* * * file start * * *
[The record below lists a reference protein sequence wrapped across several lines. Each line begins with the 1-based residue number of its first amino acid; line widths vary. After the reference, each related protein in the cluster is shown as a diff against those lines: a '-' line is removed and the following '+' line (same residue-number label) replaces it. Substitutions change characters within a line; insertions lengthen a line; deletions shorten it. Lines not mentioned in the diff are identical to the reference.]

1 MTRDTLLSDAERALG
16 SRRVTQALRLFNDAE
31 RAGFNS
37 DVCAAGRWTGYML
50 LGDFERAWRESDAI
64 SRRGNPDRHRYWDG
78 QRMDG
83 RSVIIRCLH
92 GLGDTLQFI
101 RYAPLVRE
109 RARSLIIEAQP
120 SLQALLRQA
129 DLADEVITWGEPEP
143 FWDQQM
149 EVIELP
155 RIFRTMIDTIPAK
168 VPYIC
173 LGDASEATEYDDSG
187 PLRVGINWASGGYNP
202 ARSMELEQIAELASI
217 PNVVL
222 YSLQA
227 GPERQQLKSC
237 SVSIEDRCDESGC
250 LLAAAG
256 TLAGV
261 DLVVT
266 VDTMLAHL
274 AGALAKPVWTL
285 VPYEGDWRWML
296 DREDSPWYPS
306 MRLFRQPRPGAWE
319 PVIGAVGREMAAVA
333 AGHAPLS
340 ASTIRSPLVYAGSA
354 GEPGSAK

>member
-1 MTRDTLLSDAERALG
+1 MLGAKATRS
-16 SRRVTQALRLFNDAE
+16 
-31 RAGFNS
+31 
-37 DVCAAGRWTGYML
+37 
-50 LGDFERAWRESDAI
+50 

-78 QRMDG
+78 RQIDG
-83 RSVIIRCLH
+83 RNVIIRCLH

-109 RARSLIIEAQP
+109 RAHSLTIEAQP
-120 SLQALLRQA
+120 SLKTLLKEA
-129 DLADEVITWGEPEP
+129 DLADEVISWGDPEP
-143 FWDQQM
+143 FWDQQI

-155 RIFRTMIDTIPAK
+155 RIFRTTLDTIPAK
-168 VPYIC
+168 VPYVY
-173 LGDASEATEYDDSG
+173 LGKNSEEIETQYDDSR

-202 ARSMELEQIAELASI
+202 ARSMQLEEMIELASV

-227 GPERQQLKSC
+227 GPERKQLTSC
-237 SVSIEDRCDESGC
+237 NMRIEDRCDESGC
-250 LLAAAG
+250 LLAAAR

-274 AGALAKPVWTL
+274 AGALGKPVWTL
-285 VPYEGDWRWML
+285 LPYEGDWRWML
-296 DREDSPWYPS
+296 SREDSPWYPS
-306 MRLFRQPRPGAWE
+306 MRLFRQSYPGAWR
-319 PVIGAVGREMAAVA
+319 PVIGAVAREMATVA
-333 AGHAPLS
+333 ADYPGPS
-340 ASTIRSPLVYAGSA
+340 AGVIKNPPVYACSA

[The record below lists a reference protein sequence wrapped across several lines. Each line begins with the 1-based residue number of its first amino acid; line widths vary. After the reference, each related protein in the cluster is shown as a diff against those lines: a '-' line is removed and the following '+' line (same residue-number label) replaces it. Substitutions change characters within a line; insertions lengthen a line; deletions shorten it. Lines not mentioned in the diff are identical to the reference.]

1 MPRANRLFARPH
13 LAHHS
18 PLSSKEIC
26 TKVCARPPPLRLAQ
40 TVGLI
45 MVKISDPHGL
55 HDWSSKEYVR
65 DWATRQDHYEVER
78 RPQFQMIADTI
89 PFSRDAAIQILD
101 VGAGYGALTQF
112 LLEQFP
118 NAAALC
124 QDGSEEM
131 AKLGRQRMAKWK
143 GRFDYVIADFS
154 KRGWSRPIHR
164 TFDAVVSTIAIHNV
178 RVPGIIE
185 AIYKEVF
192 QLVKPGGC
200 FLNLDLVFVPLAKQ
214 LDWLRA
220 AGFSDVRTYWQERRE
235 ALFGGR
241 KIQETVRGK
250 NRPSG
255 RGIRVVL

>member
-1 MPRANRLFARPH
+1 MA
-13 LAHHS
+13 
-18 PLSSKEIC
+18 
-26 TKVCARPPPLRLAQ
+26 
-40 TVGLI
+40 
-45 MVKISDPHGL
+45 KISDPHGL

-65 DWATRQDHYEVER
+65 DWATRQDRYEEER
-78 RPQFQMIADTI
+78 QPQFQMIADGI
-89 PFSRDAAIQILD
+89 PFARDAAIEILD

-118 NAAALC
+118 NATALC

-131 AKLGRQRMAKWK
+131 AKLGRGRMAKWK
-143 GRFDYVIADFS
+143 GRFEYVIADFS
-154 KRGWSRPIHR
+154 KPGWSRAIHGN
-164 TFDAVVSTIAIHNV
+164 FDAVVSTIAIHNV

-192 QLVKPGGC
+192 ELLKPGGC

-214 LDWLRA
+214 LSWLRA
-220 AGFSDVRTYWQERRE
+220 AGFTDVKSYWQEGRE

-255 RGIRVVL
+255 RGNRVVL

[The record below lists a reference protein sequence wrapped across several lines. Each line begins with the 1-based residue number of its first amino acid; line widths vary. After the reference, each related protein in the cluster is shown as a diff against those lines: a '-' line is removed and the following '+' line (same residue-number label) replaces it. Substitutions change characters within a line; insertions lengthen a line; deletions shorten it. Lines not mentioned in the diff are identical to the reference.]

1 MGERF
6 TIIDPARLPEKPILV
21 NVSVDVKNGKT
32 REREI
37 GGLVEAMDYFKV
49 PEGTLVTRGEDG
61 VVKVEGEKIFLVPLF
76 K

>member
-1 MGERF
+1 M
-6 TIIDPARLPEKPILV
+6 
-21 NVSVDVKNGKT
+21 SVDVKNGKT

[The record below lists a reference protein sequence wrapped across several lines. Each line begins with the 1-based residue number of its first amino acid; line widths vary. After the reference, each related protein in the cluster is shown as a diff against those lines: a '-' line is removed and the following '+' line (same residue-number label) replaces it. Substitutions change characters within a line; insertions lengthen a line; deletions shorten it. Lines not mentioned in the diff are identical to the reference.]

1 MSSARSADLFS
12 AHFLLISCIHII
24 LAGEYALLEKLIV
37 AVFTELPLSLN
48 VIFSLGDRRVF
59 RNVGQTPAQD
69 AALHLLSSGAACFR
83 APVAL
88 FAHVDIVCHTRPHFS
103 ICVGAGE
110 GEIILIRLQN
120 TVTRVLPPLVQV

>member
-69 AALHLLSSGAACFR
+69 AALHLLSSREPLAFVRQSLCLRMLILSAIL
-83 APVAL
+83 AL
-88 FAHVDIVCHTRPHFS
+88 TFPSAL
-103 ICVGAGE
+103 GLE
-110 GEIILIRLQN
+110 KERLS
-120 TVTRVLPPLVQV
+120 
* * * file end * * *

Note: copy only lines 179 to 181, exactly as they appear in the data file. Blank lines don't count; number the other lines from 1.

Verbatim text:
83 APVAL
88 FAHVDIVCHTRPHFS
103 ICVGAGE